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Earth and Space Science

Keeping the interest alive

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Amy Casey Amy Casey 2360 Points

The students covered topic the solar eclipse in class. It just so happened that day there was an eclipse with a different planet that took place and I didn't happen to find out till after school. In class, though I tried to show the students a mini clip of a solar eclipse taking place. Also, I shared books from our school library and shared that they can go on the web or go to the public library to encourage learning to take place not only in the classroom but at home. What are some ways that you encourage your students to keep their interest alive and try to do research and learning on their own?

Nancy Iaukea Nancy Iaukea 2710 Points

Amy, Don't feel alone, I've done the same thing! I love to use the newspaper to keep interest. We receive free newspapers in school from the NIE (Newspapers in Education) program, and the kids love to "find" interesting things happening in science on their own. The second/third page of the paper often list upcoming solar events also. Often the students will find these articles even before I do, then they like to jump on Google to find more details. Just another option for you.

Joy Agard Joy Agard 2190 Points

I absolutely love when students ask me random questions about science phenomena or events that are happening! Having the Promethean board, I can do a google search and find answers and visuals for students. I'm thinking that if I had a computer center set up in class (I have 14 laptops), I could have students look it up on their own and report back what they found. Anyone have ideas on how to manage something like this?

Juliet Kim Juliet Kim 2340 Points

I like to inform my students about up and coming events that I think would interest them. For example, I informed them about Red Bull's Stratos mission in the hopes that they would go online to learn more about it. Also, whenever I show them web sites during my lessons, I give them the URL so that they can explore the site further.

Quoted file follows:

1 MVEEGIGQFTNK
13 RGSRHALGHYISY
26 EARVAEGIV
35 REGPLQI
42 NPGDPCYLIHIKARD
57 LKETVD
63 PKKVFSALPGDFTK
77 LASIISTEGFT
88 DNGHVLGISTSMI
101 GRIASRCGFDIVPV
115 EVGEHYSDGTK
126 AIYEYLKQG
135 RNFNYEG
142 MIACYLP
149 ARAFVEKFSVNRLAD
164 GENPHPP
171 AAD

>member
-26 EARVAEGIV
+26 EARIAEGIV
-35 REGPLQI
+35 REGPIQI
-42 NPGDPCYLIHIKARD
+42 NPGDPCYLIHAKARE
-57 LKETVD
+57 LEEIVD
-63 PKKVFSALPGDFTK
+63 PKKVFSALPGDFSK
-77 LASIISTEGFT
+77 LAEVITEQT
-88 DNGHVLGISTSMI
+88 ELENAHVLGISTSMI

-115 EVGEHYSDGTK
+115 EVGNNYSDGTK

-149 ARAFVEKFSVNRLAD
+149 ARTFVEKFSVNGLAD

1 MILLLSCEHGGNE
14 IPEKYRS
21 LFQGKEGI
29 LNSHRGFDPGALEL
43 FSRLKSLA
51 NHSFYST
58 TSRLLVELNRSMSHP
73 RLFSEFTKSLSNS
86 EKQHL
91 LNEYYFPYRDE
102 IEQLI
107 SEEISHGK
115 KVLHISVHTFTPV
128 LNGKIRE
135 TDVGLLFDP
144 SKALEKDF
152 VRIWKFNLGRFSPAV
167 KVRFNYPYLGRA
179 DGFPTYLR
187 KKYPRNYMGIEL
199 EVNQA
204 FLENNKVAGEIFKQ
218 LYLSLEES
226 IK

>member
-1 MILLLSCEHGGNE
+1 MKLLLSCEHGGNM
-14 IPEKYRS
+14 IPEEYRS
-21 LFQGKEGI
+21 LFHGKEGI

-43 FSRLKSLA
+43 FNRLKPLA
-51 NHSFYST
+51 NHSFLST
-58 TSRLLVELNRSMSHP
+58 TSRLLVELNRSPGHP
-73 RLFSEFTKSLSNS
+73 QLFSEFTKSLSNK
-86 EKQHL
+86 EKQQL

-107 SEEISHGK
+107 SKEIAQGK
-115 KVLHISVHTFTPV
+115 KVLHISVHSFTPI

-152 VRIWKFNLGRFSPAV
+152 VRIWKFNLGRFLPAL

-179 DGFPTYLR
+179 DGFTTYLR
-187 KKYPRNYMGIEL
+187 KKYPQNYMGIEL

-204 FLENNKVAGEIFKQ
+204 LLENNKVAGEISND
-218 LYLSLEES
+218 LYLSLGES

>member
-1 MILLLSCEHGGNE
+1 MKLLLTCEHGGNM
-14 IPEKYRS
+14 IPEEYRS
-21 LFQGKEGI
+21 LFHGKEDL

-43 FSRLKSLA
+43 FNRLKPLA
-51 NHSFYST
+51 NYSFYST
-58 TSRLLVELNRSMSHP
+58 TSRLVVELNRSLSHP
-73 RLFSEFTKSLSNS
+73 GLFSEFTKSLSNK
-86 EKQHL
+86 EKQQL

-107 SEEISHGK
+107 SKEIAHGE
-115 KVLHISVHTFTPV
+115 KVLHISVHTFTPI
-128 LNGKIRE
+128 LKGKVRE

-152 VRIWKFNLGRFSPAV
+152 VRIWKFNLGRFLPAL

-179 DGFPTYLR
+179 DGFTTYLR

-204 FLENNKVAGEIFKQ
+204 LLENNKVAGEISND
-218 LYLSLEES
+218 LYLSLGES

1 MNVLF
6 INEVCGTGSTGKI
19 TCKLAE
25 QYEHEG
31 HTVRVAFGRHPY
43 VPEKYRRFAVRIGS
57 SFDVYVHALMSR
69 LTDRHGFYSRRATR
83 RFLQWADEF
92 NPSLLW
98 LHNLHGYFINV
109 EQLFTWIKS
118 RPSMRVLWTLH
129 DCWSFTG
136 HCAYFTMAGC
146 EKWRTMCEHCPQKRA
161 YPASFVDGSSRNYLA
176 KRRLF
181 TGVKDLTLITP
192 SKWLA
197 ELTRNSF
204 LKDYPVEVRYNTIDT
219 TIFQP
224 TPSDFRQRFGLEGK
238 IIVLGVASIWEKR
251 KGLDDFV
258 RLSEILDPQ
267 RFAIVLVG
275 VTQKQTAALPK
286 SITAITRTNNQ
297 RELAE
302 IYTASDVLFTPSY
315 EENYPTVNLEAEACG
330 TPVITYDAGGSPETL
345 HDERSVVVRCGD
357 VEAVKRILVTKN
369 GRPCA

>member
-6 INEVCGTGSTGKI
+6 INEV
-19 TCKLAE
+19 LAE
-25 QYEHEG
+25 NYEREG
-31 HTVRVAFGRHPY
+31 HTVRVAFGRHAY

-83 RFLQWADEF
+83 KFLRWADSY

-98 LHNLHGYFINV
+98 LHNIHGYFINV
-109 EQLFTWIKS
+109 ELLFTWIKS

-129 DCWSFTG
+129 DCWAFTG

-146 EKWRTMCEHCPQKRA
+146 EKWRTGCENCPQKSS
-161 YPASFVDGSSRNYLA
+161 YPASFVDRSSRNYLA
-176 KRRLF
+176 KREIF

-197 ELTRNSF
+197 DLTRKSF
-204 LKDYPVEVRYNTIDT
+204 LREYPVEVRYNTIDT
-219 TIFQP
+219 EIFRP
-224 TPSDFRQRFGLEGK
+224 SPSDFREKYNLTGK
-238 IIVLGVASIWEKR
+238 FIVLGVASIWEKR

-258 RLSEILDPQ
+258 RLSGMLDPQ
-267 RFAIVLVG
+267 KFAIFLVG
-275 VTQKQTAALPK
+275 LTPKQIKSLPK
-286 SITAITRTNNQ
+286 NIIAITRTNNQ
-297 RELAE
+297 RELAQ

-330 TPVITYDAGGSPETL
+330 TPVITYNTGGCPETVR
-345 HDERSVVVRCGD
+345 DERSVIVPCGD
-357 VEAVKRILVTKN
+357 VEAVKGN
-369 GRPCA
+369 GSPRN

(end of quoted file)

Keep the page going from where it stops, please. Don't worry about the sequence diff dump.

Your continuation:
Lauren Cooke Lauren Cooke 1845 Points

To keep students interest I would allow them to pick a topic within the earth science realm that they find most interesting, and then have them ask their own question and engage in inquiry based research, this way they are not only coming up with their own topic to research, but they are driving the question with their own personal interest, so they will be more likely to continue their learning at home instead of just in school. I know the things that I personally find more interesting I tend to read more about in my spare time without seeing it as "schoolwork".

Theresa Smith Theresa Smith 3450 Points

I'm also a proponent of inquiry-based learning. I think students are way more likely to be motivated to do their own research, pose new questions and hypotheses, and get involved in general if they choose their own research questions. On another note: I recently worked on a project where I had to create an alien from Neptune. This was a very creative and fun way to learn more about our 8th planet. Even though my interest primarily started out with how I should make my alien look and what prospective outfits or equipment he/she could have, my interest quickly escalated because I had to know more about Neptune in order to give my alien what he needed to survive. I think this project will work well with children because it gives them a chance to lead their own investigation, with an element of creativity.

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